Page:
How to Stretch Before a Hike

How to Stretch Before a Hike
Stretching isn't just for yogis or gymnasts. In fact many people combine simple athletic or yoga stretches with climbing, mountaineering, skiing and backpacking. Stretching before your hike prepares your muscles, joints and mind. It enables you to have a more enjoyable and safer hike. It doesn't matter if you plan on hiking for three hours or three days, stretching before, after and during your time on the trail can help prevent injuries and keep you feeling your best.

Instructions

Difficulty: Moderately Easy

Step 1
Stretch your thighs. Use a simple runner's stretch by standing on one foot and bending the other leg at the knee while holding your foot in your hand behind you. Reach your foot all the way up to your rear and count to 15 and then switch to the other side. This also begins to loosen the knees.
Step 2
Stretch your calves. As a hiker, your calves get a substantial portion of the workout. Find a sturdy tree or your car and keeping your body straight like a plank, press your hands against the car or tree with your feet flat on the ground. Step further away from the object you are pressing on, creating a sharper angle between your feet and calves so that your lower calf muscles get more of a stretch.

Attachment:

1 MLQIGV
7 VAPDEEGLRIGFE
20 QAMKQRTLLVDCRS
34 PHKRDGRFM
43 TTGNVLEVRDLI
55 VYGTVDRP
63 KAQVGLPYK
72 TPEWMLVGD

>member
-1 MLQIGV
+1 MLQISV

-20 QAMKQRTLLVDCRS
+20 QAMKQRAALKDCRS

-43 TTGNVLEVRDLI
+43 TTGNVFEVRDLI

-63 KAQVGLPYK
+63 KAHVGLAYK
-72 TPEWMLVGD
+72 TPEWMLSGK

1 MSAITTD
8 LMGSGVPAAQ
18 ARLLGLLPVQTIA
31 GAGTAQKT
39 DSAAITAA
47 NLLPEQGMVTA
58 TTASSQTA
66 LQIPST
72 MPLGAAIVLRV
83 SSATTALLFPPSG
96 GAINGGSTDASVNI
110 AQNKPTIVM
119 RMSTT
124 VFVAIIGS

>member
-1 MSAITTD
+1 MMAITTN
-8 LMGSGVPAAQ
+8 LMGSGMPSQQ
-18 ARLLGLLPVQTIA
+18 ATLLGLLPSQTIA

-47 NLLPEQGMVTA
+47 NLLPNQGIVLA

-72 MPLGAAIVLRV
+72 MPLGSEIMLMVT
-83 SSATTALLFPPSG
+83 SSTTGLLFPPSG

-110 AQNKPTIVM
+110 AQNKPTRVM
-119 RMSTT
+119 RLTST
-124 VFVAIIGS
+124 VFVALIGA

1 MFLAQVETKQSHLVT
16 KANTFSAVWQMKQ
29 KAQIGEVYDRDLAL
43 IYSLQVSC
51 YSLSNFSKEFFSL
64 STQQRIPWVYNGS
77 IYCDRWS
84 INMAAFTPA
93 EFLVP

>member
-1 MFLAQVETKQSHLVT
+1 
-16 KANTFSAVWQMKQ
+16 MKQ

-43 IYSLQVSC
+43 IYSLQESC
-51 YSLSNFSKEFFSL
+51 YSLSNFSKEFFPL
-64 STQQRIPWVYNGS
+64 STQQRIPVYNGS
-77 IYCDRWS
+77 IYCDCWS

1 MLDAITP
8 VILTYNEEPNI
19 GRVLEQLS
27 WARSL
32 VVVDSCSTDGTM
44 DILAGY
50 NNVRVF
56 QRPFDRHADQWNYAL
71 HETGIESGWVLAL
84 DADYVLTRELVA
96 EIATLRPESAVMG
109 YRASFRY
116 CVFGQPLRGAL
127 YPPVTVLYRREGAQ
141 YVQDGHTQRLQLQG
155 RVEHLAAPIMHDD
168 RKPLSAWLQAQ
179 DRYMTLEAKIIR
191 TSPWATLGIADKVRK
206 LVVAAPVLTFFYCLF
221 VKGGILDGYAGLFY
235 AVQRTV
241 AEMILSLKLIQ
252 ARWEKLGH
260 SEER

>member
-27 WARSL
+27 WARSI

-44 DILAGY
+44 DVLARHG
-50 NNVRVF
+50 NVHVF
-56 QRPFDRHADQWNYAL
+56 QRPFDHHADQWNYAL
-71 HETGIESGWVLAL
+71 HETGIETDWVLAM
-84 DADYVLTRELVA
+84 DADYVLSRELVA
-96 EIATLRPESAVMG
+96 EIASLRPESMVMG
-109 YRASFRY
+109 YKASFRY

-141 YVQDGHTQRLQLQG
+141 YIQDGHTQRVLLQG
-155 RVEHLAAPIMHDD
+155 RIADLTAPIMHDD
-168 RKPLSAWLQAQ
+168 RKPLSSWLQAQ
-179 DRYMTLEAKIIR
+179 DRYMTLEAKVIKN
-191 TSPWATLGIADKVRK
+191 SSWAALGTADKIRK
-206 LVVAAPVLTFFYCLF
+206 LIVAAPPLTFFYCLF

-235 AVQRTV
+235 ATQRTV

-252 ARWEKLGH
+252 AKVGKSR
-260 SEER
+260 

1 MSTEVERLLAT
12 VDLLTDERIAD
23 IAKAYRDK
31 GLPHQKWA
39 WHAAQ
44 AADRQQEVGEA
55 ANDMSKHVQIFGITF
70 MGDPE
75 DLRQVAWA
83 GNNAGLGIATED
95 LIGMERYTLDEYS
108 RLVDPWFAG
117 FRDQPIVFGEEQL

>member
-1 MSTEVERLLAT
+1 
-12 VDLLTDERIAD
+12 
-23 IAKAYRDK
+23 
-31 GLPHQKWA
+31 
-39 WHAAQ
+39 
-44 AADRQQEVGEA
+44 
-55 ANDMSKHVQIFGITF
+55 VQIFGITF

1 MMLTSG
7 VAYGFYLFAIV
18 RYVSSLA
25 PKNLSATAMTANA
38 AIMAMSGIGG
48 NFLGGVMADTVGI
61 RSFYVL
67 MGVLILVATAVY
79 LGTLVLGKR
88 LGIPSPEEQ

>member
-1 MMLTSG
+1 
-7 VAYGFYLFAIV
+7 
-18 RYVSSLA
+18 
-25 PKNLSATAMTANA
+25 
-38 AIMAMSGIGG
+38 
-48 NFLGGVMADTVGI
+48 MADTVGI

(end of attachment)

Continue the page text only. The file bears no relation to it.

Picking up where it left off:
Step 3
Loosen your ankles by gently rolling them in a circular motion. You may need to take off your hiking boots to do this if your boots have high ankle supports. Hiking on stiff ankles can sometimes encourage a rolled ankle.
Step 4
Stretch your spine. Many hikers will complain of a stiff neck and shoulder area by the end of their hike, especially if they are carrying a pack. Loosen this area before, during and after your hike by finding a solid wall, car or tree to press your hands against as you bend to create an L shape with your body. Plant your feet firmly on the ground and feel your spine extend as you press with your hands and your feet. This standing forward bend will often crack your back once you get the hang of it and will also stretch your hamstrings.
Step 5
Loosen your shoulders and neck area by clasping your hands behind your back and fully expanding your chest and lungs forward away from your hands. Roll your head gently from side to side to relieve any stress which might be there from driving to the trail head.
Step 6
Ease your lower back anytime on the trail by taking off your pack for a few minutes and squatting. Squat comfortably with both feet flat on the ground and keep your back straight. Your shoulders should rest between your knees. This stretches out the lowest parts of your spine and tail bone, which need to decompress after carrying weight all day.

Article Written By Naomi Judd

Naomi M. Judd is a naturalist, artist and writer. Her work has been published in various literary journals, newspapers and websites. Judd holds a self-designed Bachelor of Arts in adventure writing from Plymouth State University and is earning a Master of Fine Arts in creative writing from the University of Southern Maine.

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